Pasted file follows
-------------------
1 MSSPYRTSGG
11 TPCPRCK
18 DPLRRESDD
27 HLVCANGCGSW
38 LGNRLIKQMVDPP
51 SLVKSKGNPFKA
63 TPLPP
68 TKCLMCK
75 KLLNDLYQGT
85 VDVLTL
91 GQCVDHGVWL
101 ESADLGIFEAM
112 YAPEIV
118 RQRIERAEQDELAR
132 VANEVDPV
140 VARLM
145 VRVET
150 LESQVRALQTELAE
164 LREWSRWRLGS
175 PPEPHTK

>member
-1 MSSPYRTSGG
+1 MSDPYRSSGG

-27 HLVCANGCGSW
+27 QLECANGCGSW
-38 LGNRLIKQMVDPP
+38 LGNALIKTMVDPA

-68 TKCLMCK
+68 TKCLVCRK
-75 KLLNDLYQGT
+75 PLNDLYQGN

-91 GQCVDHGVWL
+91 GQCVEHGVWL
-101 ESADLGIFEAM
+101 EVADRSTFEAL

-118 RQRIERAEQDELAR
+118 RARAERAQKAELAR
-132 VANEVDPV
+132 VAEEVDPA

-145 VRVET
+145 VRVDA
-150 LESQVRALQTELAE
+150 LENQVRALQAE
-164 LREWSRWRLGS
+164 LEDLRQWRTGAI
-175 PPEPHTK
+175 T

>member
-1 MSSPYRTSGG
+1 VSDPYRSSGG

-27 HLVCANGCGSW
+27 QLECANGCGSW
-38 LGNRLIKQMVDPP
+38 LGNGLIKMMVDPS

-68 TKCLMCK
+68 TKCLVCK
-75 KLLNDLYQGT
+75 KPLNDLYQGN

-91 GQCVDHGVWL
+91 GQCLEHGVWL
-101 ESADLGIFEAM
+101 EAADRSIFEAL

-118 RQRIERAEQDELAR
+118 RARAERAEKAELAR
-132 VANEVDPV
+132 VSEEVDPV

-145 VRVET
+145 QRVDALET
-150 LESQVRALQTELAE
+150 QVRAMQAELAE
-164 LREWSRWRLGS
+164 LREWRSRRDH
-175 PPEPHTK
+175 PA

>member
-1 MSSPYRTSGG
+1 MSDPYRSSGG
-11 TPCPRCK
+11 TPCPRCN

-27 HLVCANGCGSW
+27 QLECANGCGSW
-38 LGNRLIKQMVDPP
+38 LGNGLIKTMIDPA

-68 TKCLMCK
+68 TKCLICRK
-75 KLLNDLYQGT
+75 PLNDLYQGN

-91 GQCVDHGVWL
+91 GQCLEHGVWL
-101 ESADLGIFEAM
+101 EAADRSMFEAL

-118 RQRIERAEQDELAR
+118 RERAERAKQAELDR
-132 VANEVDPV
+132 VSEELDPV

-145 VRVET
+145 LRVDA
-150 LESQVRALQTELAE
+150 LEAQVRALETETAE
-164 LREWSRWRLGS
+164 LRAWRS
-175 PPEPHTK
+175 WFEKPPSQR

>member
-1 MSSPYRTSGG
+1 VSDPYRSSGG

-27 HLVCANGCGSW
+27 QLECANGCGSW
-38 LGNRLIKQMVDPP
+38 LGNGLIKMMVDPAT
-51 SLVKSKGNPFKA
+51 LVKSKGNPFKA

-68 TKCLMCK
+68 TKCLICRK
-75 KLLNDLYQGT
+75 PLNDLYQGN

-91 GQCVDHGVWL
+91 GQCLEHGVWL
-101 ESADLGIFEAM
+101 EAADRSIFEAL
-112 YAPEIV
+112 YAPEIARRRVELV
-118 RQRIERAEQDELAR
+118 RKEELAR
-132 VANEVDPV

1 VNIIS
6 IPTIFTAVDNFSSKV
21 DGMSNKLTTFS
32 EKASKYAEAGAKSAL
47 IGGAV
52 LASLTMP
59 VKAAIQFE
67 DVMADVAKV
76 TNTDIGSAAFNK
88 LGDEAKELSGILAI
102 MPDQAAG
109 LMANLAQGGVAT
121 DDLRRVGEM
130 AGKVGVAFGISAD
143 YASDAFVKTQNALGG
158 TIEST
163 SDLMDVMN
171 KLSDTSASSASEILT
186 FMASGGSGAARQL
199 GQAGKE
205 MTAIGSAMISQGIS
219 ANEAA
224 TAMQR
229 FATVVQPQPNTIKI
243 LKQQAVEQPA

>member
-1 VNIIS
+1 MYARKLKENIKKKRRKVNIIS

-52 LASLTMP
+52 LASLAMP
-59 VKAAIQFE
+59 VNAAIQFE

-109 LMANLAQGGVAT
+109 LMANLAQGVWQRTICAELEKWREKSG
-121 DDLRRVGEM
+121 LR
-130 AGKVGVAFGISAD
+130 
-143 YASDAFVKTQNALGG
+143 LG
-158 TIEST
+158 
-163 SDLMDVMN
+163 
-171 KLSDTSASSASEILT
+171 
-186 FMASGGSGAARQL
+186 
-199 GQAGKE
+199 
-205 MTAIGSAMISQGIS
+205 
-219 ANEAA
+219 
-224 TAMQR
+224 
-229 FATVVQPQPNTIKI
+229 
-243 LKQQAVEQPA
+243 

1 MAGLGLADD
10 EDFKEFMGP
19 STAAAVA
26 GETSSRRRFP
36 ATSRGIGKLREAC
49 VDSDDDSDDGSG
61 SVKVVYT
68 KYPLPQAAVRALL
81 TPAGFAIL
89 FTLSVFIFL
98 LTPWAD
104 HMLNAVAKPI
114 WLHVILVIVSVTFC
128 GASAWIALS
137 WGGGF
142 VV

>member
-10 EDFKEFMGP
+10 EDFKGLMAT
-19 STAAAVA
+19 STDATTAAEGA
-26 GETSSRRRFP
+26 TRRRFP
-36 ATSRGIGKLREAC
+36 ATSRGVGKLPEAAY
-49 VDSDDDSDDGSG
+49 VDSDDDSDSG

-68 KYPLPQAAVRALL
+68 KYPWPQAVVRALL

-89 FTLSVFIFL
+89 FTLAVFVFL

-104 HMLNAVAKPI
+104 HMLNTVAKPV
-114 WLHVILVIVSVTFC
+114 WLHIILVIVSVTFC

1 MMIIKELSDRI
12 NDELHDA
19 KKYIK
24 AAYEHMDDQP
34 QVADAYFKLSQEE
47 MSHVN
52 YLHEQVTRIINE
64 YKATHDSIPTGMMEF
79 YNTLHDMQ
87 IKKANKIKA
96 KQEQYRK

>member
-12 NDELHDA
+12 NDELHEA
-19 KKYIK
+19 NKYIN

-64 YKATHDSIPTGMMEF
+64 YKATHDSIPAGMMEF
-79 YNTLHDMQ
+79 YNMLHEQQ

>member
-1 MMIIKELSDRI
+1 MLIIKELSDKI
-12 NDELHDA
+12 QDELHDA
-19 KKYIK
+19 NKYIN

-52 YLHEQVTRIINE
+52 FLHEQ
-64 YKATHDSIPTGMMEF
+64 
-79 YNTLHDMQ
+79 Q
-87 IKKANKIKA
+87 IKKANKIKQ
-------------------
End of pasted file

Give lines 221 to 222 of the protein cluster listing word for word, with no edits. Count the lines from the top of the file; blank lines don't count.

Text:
1 MMIIKELSDRI
12 NDELHDA